At the time, I was a high school football player who believed he could always win, but could not get past myself long enough to see that I was already losing. There wouldn’t be many young ladies that I would abuse over the years, but I would come to learn that one is too many.

I was 18 years old when I went off to college, handsome and starving for attention. For four years I lived a promiscuous college life. I lived as I had been shown. I respected no one. I was difficult to read. But one thing I could never hide was the rage.

 

And then, one day, God sent an angel to me in the form of a young lady name Celeste. She was the first woman who ever stood up to me. One day I grabbed her by the arm and started in on her. And she said, calmly: “You better not. If you ever raise your hands to hit me, I’m gonna call the police on yo ass.” That was what it took for me to stop. I could tell she was serious; she wasn’t playing. The end had come and I was tired. That was it, that was all. No more …

But like an addict, I fell back into my drug. Years later, married and deep into a professional football career, I was living in California, apart from my family. My wife called me one day with an ultimatum: football or family. I chose family. But upon returning home, I discovered that my wife had been seeing another man and I lost it.

All I remember after she told me that she was going to continue seeing him was my right hand striking the left side of her face. In a matter of seconds, the right side of my heart had grown vacant. That was my turning point and the last moment I spent in the volatile world that raised me.

My rage was my emptiness and my everything.

It’s been 25 years, nine months and 11 days since I violated a woman’s space. I had no right to hurt them, and for that I am unimaginably sorry.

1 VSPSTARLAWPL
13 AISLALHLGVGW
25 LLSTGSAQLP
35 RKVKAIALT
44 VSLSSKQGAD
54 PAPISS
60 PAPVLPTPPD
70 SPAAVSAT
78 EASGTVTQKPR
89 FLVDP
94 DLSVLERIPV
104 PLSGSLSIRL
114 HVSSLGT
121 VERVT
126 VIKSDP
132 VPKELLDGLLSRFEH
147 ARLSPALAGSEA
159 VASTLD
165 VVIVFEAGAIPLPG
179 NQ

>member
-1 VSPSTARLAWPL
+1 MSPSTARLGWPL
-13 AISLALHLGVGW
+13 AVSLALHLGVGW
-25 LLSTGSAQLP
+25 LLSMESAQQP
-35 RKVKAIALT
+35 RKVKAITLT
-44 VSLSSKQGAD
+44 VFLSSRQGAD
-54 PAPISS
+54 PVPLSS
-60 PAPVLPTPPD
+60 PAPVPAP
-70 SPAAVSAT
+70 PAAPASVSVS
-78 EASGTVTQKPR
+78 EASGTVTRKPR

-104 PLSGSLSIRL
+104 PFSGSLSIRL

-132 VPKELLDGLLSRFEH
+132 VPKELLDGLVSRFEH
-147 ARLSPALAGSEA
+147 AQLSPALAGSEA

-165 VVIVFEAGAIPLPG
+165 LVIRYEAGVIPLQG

I think often of my father’s voice. There was something about the way he spoke that got under my skin and tugged away at my soul, but something about that sound also made me whole. My rage was my emptiness and my everything. 

Some of my rage came from watching my mother suffer. Some of my pain came from her tears. I hated seeing Mama cry because, when she did, I knew she was truly hurting. She was such a proud woman and tried to keep her tears silent. When her sorrows cut deep, her face trembled and her eyes disappeared as she closed them to hide her tears.

2 African American men standing smiling for the camera

Anthony Hamilton (right) with his father.

I hated seeing her suffer. I hated seeing her constant frowns. I hated my father for placing them there as he stood beside her grinning as if the frowns were kisses. From down the hallway, I could smell my father’s rage, and see his gleaming gold teeth as the shine pierced my boyish fears. I grew to hate the sight of gold — it made me nauseated.

That man took advantage of Mama’s only weakness — her undying need to be loved. That man took away her dreams and replaced them with nightmares. I could have been a poster child to convince everyone to use protection. I was, in a word, odium, a descendant of hate, the offspring of unsolicited passion. 

Anthony Hamilton laying in bed

Anthony as a boy.

I was about 4 years old when I first saw my mother being struck. When I saw it, I knew it was wrong. I could see the pain she had to endure; it all reeked of anger and despair.

One night when I was about 8 years old, I remember my mother boiling something for hours, something that smelled like lye soap. “Get y’all ass in the room and close the door and don’t you come out,” she ordered my sisters and brother and me.

I learned, before the age of 5, how to be an abuser.

I hid. I couldn’t see my mother through the crack in the door, but I could hear my father begin to run past the room where the four of us hid. I heard my father yell: “Girl, what in the hell you doin’?” as he began running faster toward the bedroom. My mother screamed, “I don told you to stop having them damn women drop you off in front of my house.”

I saw her stop in the middle of the hallway, a rag in each hand holding a great big pot as tightly as she could, and with all her might, she threw the pot of hot lye soap toward my father, who had just enough time to open the bedroom door and close it before the lye soap ate away at his flesh. Now that was rage, a rage that will forever be in my memory, rage that will forever belong to my thoughts.

I was not a bad child. I was just born to two bad people. The beatings I endured were constant, like taking a daily shower, like breathing, like combing my hair or brushing my teeth. I remember watching my aunt get slapped across the room when my uncle thought that she was being disrespectful. I was being taught that that was how you could control someone. I learned, before the age of 5, how to be an abuser. That’s all I knew until the day I woke up.